Wednesday, April 25, 2012

separated for the first time

Okay, that makes it sounds a little more dramatic than it really was, but today, for the first time ever, the boys were apart. It's not like we were always trying to keep them together before. We just never had any reason to separate them. Additionally, they aren't joined at the hip. They have taken naps in different rooms before, and they play in different parts of the house, sometimes. However, today was the first time that they were really not together. Gabe had a follow-up appointment with the cardiologist, and Alex didn't. So, for the very first time in their lives, they were in different cities.

Here's Gabe on the way to the doctor; he's making that face because he had to wake up early. Not because he's missing his brother, I'm guessing.

Here's Alex. What does he do when Gabe is gone? Him and his sister get into Gabe's bed and act like they own the place!

It's so fascinating to have twins; just had to document their first time apart from each other!

Tuesday, April 24, 2012

happy birthday boys

When I think about where I was one year ago, I actually shutter a bit. One year ago this morning, I was "waking up" from a sleepless night in the ICU. I didn't really know how my babies were doing because I hadn't seen them except for a brief moment when I said hello to each crying baby after my C-section the night before. The cries, by the way, were one of the best sounds I had heard in all my life.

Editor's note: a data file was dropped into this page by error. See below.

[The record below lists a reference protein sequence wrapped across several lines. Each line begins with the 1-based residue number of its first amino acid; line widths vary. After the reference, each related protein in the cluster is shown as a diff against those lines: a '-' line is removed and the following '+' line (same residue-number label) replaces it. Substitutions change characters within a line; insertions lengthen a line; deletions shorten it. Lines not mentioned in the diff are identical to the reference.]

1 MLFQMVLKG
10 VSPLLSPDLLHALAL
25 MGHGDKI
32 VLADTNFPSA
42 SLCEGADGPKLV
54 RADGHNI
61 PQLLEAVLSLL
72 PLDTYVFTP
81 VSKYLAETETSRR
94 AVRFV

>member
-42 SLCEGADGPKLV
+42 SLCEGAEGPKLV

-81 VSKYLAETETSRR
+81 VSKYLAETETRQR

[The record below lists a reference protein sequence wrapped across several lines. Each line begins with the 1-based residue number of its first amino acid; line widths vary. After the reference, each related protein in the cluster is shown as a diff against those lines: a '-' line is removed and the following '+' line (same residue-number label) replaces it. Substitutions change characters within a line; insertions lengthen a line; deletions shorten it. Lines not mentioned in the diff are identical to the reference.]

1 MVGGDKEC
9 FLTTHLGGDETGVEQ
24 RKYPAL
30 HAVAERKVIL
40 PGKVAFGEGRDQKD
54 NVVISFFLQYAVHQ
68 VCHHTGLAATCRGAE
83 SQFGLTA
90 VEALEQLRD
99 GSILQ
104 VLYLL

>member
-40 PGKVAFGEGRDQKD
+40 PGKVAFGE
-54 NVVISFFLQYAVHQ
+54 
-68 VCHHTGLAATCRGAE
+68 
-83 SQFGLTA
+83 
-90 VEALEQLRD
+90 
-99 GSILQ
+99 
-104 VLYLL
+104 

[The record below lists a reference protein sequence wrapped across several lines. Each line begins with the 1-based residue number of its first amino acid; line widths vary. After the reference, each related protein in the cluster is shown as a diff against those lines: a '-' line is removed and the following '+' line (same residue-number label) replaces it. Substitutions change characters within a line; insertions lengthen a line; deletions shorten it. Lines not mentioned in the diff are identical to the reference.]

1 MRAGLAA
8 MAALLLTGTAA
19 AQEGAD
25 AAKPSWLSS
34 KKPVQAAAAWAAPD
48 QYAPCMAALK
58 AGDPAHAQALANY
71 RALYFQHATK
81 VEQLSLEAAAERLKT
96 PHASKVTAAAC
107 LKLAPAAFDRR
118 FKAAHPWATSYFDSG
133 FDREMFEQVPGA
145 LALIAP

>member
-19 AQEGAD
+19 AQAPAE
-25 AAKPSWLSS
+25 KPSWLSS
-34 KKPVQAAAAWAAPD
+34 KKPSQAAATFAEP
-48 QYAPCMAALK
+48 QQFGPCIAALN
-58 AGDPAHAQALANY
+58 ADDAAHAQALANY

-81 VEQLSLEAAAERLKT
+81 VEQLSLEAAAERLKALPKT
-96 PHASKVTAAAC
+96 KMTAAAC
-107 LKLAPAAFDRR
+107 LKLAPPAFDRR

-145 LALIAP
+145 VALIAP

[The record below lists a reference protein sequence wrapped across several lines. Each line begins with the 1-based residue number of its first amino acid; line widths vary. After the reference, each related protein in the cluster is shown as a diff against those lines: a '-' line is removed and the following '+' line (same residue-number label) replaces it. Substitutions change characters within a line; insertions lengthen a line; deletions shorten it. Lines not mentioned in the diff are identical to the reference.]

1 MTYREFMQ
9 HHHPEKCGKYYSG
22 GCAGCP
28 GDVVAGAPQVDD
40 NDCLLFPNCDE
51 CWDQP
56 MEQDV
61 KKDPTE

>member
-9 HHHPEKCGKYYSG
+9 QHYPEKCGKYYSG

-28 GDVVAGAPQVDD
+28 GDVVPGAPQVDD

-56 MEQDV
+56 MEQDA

Gabriel Roland 4.96 lbs born 4.23.11 at 10:15pm.
As I lay in the ICU lined with beds filled with other women, I didn't know when Brian would be coming, and I didn't know how long I would be waiting. All I knew is that I was in so much pain, and I just wanted to get to my babies. You see, what I didn't know then, is that they really don't do much for pain here in Central Europe. It's not like the states, where the goal is stay ahead of the pain. Maybe it was better that I didn't know that ahead of time! Finally, Brian arrived mid-morning; he had been navigating the NICU and trying to figure out how to get me to my babies! Brian showed me pictures of the boys, and he explained to me that I just needed to take a shower, on my own, to be released from the ICU. Can't tell how determined I was to get out there!
Finally, I was released, and I got to see my boys. It was a little overwhelming, I must say, to see them all hooked up in the NICU, but I was so relieved that they were healthy, just needing to grow a bit! While the remaining time in the hospital seemed like an eternity to me then, here we are a year later, celebrating their first birthday.IMG_5467 IMG_5471